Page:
Dynamic Telecom Industry Providing Great Opportunities for Those Adapting to Change.
The issues that are foremost in our minds today are the imminent divestiture of the Bell System and deregulation. Many of us are concerned about the effect of these decisions on our businesses. The anxiety and anticipation are justified, but when have we not faced serious concerns?
The journey we have been on its marked by three distinct phases. The first phase entailed making competition possible. It was a period in which we earned our legitimacy and gained a foothold in the marketplace. It was a life or death struggle, which we clearly survived.
The second phase is best described as a period of transition. It began a few years ago and is likely to take a few more years before it is complete. The transitional phase is where we find ourselves today. Its primary forces have been deregulation and the current strage that has been set for divestiture. This is the phase in which the issues have broadened, the players have changed their game plans and a larger audience took note of all stakes it had in the outcome.
The third phase still remains on the horizon, but what was only a glimpse a few years ago is looming larger and clearer every day. It is the period in which the future of telecommunications will unfold into a mature and highly interdependent "Age of Information." It is really no longer a matter of dream and speculation. We are moving rapidly toward the fruition of the real potential that a combination of technology, demand and free choice offers.
As we gaze into the future, I think the time has come for us in this industry to take greater control--and in some instances a new dimension of control--over our own destinies. That brings me back to the theme expressed by this convention. NATA has indeed been giving us the business for 14 years. I believe that NATA will continue to deliver the goods. But I also believe that we need to take a closer look at how we can better capitalize on those opportunities now--and for the future.
My list is short. It is only a beginning. Yet I am persuaded it is the right place to start. . . and I am even more convinced that the payouts can lift us to unparalleled levels of performance and profitability.
First, we must avoid ruinous price wars. Price cutting below costs is a short-term, short-sighted solution with disasterous consequences for the longer-term. Low-balling may get you the business today, but it offers little guarantee that you'll still be in business tomorrow.
In short, we must learn to walk away from unprofitable sales.
Second, we must emphasize service. Gone are the days when the customer is beguiled by new technology, new choice or price advantage alone. The service dimension weighs just as heavily in his decision--in some cases even more. The customer who knows that he can enjoy one-stop shopping with an interconnect vendor is likely to be a good customer for a long time.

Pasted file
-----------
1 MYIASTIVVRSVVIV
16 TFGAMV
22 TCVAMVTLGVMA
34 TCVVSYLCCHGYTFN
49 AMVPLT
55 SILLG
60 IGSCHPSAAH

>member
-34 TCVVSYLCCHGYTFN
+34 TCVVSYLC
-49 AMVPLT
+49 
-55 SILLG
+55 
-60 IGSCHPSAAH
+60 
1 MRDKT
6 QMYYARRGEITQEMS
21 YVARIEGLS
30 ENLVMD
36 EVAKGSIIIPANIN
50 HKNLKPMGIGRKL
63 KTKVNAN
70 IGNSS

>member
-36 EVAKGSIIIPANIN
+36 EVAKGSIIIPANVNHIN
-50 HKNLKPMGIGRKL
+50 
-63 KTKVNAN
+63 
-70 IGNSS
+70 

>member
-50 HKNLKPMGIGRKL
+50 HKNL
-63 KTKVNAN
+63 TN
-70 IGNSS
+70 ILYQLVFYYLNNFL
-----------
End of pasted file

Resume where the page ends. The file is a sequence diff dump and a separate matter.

Third, we must build on our installed base. We're not newcomers. We created this market. We've earned a reputation for innovation and satisfying customer needs. That's worth a great deal in add-on business among the installed base. The name of the game is not only to harvest new fields--but to cultivate more deeply the ones we already have.
Fourth, and finally, we in this industry must see ourselves as part of a larger world, not merely as an individual, admittedly explosive, segment of the telecommunications marketplace. We are selling into a much different environment. Deregulation and divestiture aside, the marketplace is no longer easily defined as mere circuits and telephones. Increasingly it includes interactive terminals, voice and data integration, networks and application-oriented total systems.
What this all means, I think, is that interconnect vendors must become better educated--or perhaps re-educated--to this new environment. In part, the need for this new knowledge and awareness stems from the changing market structure and landscape. Yet the flip-side, in which increasingly sophisticated users are also reading the signs of change, has to be taken into account.
Just as manufacturers are entering into joint ventures, so must we distributors find new allies, new partners and new ventures that will enhance our capabilities and, hence, our profits. We must look for those opportunities in the data world . . . in the carrier world . . . and in the network planning world, among others.
Surely, we must remain vigilant to the barriers,pitfalls and problems that will surely follow change. Many of the issues--cross-subsidization, predatory pricing and the like--will be familiar, although they might take on a slightly different cast and certainly will become increasingly localized. We must also recognize the new opportunities that change is bringing. If we read it right, we'll have access to new profit streams and wider access to old ones. I hope those prospects are as exciting to you as they are to me.
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|Date:||Jan 1, 1984|
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